The logo of Toyota Motor Corp. is seen at its showroom in Tokyo. (AP Photo/Shizuo Kambayashi)
Toyota South Africa Motors’ (TSAM) manufacturing plant in Prospecton in Durban was set to be blockaded from 3am today by a splinter group within the taxi industry.

The planned blockade appears likely to halt vehicle production at the Toyota plant. It signals the commencement of the protest group’s planned countrywide rolling protest action to highlight the total exclusion of the taxi operators from the industry’s value chain.

South Africa National Taxi Council (Santaco) spokesperson Thabisho Molelekwa said yesterday the industry in KwaZulu-Natal had confirmed it would embark on protest action against Toyota and would “blockade all entries to the manufacturer's plant in Durban”.

Molelekwa said action was scheduled to start with a blockade at Toyota SA’s plant.

The car manufacturer said it expected the protest to take the form of a “legally sanctioned” peaceful march.

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Suben Moodley, TSAM senior vice-president corporate affairs, said the company had been informed yesterday morning that permission had been granted by the eThekwini municipality for a march to Toyota SA’s premises.

“Since this is a legally sanctioned march, we understand that both the SAPS and metro (police) will be present.

“Toyota has not requested any presence by the SAPS. We believe this will be a peaceful march,” he said.

Moodley added that Toyota SA had not had any contact with the protest group, did not know who the leadership was of the group and apart from what they had read in the media, was unaware of the group’s demands.

Molelekwa said in light of the gravity of the situation, Santaco president Phillip Taaibosch would be in Durban from last night “to attend the event at the request of the protesters”.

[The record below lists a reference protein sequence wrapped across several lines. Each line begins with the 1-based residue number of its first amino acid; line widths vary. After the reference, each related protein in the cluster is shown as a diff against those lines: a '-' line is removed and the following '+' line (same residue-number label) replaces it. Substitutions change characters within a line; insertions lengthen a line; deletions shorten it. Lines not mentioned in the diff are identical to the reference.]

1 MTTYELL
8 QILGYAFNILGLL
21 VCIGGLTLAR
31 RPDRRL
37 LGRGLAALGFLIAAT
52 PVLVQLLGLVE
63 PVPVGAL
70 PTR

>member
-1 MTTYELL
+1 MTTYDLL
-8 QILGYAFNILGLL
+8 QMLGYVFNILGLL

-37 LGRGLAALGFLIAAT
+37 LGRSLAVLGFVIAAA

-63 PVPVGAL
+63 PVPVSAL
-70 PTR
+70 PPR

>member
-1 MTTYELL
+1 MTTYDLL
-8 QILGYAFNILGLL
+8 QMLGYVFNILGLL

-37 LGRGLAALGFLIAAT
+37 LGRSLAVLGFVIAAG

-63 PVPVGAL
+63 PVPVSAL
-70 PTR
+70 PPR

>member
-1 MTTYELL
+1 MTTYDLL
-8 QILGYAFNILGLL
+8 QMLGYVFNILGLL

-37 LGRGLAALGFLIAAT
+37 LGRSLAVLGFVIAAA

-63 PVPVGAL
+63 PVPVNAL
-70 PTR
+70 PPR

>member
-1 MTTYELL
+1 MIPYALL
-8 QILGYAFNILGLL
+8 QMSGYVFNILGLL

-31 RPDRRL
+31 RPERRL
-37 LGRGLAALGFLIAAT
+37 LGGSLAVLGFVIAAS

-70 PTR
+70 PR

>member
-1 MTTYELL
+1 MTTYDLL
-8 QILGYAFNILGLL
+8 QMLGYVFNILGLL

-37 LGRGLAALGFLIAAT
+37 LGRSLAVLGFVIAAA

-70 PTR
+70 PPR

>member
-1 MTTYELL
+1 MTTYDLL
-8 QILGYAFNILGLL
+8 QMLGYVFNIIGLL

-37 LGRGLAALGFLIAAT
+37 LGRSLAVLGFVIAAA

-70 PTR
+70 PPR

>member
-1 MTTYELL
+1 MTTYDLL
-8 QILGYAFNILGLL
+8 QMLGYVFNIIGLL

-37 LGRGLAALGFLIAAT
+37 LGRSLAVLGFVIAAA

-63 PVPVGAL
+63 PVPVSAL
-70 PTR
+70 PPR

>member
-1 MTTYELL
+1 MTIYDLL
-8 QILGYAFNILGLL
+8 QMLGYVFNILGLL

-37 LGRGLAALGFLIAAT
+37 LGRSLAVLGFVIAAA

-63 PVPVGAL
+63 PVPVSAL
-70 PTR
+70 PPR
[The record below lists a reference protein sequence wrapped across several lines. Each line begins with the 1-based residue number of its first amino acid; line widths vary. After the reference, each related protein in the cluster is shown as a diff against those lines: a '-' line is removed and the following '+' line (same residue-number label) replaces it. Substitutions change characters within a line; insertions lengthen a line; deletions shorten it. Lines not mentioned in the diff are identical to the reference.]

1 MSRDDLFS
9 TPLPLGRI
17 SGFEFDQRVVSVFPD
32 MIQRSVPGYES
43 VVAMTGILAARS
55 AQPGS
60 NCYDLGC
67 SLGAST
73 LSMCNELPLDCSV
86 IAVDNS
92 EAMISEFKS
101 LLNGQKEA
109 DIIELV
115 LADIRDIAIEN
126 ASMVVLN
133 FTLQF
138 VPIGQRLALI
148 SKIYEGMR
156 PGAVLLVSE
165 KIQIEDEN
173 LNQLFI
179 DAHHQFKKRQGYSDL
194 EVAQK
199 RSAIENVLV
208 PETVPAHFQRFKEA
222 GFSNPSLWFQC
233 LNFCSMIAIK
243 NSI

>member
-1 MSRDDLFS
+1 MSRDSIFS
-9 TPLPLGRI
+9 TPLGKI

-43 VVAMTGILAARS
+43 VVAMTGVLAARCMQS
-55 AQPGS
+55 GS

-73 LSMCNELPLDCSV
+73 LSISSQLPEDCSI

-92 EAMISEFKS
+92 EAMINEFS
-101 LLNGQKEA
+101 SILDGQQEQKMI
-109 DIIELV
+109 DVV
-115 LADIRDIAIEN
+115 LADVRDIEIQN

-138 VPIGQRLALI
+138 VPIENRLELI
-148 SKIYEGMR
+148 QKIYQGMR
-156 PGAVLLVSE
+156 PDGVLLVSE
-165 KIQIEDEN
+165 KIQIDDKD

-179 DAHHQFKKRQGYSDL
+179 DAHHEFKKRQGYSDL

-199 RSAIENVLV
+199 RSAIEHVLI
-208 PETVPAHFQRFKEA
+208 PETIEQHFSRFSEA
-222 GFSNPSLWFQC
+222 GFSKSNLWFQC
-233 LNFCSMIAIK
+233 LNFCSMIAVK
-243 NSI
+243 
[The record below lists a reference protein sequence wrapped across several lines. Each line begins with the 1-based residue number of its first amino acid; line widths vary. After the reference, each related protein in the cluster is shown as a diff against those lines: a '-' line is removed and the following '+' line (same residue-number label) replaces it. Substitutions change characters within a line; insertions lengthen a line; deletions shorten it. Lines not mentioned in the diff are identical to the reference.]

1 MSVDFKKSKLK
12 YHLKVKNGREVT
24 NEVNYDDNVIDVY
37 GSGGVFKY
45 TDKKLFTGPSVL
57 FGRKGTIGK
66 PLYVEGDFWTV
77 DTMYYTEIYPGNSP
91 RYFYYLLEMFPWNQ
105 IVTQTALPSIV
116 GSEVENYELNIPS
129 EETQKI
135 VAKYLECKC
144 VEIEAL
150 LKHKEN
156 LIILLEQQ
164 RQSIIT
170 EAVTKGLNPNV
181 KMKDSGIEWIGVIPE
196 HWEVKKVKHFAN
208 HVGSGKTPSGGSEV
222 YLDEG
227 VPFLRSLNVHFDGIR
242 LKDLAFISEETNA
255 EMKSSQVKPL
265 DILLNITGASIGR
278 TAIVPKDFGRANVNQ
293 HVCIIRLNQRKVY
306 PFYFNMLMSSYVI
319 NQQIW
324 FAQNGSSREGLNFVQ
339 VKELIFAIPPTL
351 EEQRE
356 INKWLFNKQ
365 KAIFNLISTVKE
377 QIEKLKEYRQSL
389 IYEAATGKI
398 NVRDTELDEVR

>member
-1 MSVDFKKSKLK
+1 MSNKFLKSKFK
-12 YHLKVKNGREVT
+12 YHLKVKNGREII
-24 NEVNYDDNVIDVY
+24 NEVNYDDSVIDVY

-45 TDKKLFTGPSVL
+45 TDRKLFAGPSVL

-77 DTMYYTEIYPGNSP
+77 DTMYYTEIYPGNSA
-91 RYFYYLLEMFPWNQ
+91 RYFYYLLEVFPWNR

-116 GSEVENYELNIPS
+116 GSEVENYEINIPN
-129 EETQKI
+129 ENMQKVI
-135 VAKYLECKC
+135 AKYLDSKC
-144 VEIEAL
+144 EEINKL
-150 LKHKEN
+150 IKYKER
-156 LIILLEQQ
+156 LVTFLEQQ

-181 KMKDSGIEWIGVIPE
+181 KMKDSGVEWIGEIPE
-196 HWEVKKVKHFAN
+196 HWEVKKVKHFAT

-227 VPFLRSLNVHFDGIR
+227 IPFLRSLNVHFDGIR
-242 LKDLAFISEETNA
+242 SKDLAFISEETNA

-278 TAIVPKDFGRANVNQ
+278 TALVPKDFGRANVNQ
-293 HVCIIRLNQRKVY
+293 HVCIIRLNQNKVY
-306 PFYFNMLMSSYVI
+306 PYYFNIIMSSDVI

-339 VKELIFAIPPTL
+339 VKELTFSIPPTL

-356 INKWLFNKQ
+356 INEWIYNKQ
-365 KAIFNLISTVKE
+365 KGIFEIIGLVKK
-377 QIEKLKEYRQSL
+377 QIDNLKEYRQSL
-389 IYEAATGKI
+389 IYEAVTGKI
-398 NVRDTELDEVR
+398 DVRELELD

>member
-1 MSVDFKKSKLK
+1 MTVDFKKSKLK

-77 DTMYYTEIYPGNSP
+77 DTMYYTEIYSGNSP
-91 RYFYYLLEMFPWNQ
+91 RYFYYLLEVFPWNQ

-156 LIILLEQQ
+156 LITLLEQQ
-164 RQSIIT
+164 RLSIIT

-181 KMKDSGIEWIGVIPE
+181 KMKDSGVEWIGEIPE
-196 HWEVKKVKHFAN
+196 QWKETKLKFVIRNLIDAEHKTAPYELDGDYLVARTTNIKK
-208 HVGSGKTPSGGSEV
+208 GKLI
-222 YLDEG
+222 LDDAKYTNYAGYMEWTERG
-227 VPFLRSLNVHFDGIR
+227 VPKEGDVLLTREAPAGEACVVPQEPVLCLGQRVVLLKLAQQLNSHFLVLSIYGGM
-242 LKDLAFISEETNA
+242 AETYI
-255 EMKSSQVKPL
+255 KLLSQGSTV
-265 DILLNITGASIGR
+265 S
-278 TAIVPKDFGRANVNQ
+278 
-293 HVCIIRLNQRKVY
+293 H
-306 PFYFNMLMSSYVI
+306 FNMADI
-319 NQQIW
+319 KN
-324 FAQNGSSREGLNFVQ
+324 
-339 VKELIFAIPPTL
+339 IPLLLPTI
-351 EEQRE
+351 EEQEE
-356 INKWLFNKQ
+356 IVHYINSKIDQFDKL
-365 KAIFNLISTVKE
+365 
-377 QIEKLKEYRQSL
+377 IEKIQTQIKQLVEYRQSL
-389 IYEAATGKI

Taaibosch told Business Report on Friday he was unaware of any planned protest action by taxi operators but if protest groups of this nature approached Santaco and wanted to share their sentiments about radical economic transformation, Santaco would be the first to say the taxi industry had been excluded from the economy.

Molelekwa said the protesters would announce the next activity before the delivery of a memorandum to the main gate of Toyota SA’s premises in Prospecton Road.

“The grievances of the protesters include, among others, vehicle pricing and taxi financing and demands for radical transformation,” he said.

A document obtained by Business Report outlined what the protest group hoped to achieve.

One of the “immediate priority interventions” was the creation of 11 dedicated taxi industry-owned “taxi-centre dealerships” throughout South Africa for the sale of vehicles to the industry, with all taxi sales directed through these dedicated dealerships.

Business Report reported exclusively earlier this week that the splinter group would target vehicle manufacturers, banks, insurance and fuel companies and government entities by blockading their premises.

MF Filane, a spokesperson for Mass Taxi Industry Protest Action Committee, confirmed on Friday the planned protest action would commence “very soon”, and said it was about radical economic empowerment and transformation and would comprise blockades rather than protest marches as an instrument to bring targeted companies to the negotiating table.

The duration of the action would depend on the response but could continue indefinitely.